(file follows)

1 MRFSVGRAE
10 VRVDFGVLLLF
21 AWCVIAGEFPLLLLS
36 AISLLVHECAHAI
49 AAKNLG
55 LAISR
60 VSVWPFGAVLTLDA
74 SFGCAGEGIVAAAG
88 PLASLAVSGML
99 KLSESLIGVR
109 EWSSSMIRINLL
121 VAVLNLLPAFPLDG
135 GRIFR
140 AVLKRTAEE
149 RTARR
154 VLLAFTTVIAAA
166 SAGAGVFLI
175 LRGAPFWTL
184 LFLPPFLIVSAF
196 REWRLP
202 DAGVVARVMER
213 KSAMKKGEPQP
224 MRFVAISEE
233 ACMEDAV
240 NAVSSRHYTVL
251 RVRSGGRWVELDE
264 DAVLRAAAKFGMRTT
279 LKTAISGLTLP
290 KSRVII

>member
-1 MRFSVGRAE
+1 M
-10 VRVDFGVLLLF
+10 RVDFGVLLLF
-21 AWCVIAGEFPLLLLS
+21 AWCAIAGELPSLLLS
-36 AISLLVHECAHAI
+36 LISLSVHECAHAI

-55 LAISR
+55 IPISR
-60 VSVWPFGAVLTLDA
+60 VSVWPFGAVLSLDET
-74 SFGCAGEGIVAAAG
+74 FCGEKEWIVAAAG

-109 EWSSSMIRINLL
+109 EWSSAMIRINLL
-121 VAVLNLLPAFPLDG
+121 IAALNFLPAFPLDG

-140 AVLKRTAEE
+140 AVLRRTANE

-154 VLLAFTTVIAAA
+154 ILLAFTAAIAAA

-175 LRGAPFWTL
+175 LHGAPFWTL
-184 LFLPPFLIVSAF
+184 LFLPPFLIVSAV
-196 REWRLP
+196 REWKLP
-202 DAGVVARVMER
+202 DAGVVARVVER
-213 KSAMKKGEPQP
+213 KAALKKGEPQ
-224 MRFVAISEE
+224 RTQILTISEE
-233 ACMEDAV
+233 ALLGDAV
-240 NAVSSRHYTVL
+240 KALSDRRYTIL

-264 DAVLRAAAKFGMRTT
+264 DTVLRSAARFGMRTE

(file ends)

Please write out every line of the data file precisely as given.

1 MRFSVGRAE
10 VRVDFGVLLLF
21 AWCVIAGEFPLLLLS
36 AISLLVHECAHAI
49 AAKNLG
55 LAISR
60 VSVWPFGAVLTLDA
74 SFGCAGEGIVAAAG
88 PLASLAVSGML
99 KLSESLIGVR
109 EWSSSMIRINLL
121 VAVLNLLPAFPLDG
135 GRIFR
140 AVLKRTAEE
149 RTARR
154 VLLAFTTVIAAA
166 SAGAGVFLI
175 LRGAPFWTL
184 LFLPPFLIVSAF
196 REWRLP
202 DAGVVARVMER
213 KSAMKKGEPQP
224 MRFVAISEE
233 ACMEDAV
240 NAVSSRHYTVL
251 RVRSGGRWVELDE
264 DAVLRAAAKFGMRTT
279 LKTAISGLTLP
290 KSRVII

>member
-1 MRFSVGRAE
+1 M
-10 VRVDFGVLLLF
+10 RVDFGVLLLF
-21 AWCVIAGEFPLLLLS
+21 AWCAIAGELPSLLLS
-36 AISLLVHECAHAI
+36 LISLSVHECAHAI

-55 LAISR
+55 IPISR
-60 VSVWPFGAVLTLDA
+60 VSVWPFGAVLSLDET
-74 SFGCAGEGIVAAAG
+74 FCGEKEWIVAAAG

-109 EWSSSMIRINLL
+109 EWSSAMIRINLL
-121 VAVLNLLPAFPLDG
+121 IAALNFLPAFPLDG

-140 AVLKRTAEE
+140 AVLRRTANE

-154 VLLAFTTVIAAA
+154 ILLAFTAAIAAA

-175 LRGAPFWTL
+175 LHGAPFWTL
-184 LFLPPFLIVSAF
+184 LFLPPFLIVSAV
-196 REWRLP
+196 REWKLP
-202 DAGVVARVMER
+202 DAGVVARVVER
-213 KSAMKKGEPQP
+213 KAALKKGEPQ
-224 MRFVAISEE
+224 RTQILTISEE
-233 ACMEDAV
+233 ALLGDAV
-240 NAVSSRHYTVL
+240 KALSDRRYTIL

-264 DAVLRAAAKFGMRTT
+264 DTVLRSAARFGMRTE